Climate Dynamics Chair Shukla Part of Nobel-Winning IPCC
Posted: October 19, 2007 at 1:00 am, Last Updated: November 30, -0001 at 12:00 am
Jagadish Shukla, chair of the Climate Dynamics Program at Mason, is a member of the Intergovernmental Panel on Climate Change (IPCC), the organization that was awarded the 2007 Nobel Peace Prize along with Al Gore.
Shukla was one of the lead authors of the chapter, “Climate Models and their Evaluation,” which was part of the larger IPCC report released earlier this year, “Climate Change 2007: The Physical Science Basis.”
The IPCC and Al Gore were awarded the Nobel “for their efforts to build up and disseminate greater knowledge about man-made climate change, and to lay the foundations for the measures that are needed to counteract such change.”
Shukla is the author or co-author of more than 150 scientific papers and has made significant contributions to the understanding of the predictability of short-term climate fluctuations. His scientific contributions include research on monsoon dynamics, deforestation, desertification, tropical predictability and climate variability.
Just this summer, the Executive Council of the World Meteorological Organization awarded Shukla with the 52nd International Meteorological Organization Prize, which is the most prestigious prize in the world in meteorology. In 2005, he received the Carl-Gustaf Rossby Research Medal from the American Meteorological Society, and in 2001 he received the first international Sir Gilbert Walker Gold Medal from the Indian Meteorological Society.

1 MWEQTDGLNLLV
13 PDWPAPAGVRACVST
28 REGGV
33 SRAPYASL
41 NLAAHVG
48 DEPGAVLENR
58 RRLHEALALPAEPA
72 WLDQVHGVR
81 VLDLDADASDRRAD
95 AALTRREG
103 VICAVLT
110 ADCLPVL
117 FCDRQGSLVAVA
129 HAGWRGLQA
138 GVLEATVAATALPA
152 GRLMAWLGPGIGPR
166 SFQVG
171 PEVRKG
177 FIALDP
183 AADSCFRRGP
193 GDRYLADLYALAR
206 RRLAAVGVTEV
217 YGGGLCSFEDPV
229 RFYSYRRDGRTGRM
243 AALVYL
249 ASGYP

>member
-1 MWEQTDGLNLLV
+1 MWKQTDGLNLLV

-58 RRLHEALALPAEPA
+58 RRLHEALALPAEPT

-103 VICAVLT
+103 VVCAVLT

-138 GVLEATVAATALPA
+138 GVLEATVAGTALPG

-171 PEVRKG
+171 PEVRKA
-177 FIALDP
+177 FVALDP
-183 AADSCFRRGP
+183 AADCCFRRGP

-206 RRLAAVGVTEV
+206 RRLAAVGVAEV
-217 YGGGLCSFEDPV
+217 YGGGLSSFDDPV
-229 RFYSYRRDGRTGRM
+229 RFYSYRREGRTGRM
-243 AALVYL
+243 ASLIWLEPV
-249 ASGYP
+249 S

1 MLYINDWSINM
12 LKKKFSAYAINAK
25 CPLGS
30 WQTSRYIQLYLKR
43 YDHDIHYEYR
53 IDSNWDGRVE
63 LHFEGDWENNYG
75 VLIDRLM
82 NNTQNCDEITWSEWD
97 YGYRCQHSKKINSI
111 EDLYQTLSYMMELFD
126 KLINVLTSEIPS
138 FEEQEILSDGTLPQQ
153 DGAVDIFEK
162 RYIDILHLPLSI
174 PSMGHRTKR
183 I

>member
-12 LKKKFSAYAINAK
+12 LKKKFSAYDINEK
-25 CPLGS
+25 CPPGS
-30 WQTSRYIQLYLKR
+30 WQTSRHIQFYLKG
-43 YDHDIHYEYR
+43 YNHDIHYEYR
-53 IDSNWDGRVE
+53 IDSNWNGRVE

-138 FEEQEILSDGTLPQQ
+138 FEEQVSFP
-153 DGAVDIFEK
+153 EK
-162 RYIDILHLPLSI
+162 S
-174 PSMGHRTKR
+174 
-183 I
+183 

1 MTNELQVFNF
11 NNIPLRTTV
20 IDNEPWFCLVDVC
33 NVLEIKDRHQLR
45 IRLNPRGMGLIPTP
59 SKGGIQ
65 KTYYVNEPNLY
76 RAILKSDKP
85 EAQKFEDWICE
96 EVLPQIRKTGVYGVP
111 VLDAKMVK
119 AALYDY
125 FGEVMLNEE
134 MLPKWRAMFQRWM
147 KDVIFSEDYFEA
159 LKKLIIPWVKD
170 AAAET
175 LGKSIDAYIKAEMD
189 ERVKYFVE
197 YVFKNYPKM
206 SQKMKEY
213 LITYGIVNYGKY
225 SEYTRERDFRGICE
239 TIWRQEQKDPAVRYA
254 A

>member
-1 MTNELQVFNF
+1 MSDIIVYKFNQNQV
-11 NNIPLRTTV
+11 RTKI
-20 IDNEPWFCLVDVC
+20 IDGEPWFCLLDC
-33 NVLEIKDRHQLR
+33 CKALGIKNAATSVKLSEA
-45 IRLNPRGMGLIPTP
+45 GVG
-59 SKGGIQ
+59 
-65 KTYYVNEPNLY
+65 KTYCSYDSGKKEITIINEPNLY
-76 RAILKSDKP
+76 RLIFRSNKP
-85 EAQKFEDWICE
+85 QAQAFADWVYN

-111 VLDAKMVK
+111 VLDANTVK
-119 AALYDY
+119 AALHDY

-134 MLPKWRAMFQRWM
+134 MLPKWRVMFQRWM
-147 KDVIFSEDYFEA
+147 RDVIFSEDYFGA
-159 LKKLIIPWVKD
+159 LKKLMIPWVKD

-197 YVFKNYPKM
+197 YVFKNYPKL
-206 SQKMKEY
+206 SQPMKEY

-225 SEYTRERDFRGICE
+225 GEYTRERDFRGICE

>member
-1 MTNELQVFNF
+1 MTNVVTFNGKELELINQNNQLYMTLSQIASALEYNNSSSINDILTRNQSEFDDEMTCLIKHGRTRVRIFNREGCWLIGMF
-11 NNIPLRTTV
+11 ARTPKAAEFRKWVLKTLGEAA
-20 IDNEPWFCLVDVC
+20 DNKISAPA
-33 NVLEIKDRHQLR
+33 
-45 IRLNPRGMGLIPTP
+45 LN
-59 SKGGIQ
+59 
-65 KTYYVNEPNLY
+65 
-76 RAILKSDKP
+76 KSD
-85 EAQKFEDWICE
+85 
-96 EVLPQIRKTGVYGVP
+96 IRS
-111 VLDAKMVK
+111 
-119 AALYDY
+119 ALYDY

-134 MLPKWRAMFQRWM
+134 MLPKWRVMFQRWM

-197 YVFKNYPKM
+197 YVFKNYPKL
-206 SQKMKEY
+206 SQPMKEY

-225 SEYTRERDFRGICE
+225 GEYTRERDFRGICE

Shukla is also president of the Institute of Global Environment and Society and founder of the Center for Ocean-Land-Atmosphere Studies, a premier research center devoted to an improved understanding of climate variability and predictability.
A committed teacher, Shukla regularly teaches undergraduates and graduates the policies and science behind climate change. Shukla has supervised more than 15 PhD students at MIT, the University of Maryland and Mason. In fall 2008, Shukla, along with professors Jim Kinter and Emilia K. Jin, will introduce a brand-new course for undergraduates, “Weather, Climate and Society,” that will provide a survey of the scientific and societal issues associated with weather and climate variability and change.
The IPCC was established by the World Meteorological Organization and United Nations Environment Program in 1988. The IPCC assesses scientific, technical and socio-economic information relevant to understanding the scientific basis of risk of human-induced climate change, its potential impacts and options for adaptation and mitigation.
Shukla will offer a talk titled “Global Warming: the Known, the Unknown and the Unknowable” on Tuesday, Nov. 6, from noon to 1 p.m. in the Mason Hall Edwin Meese III Conference Room on the Fairfax Campus.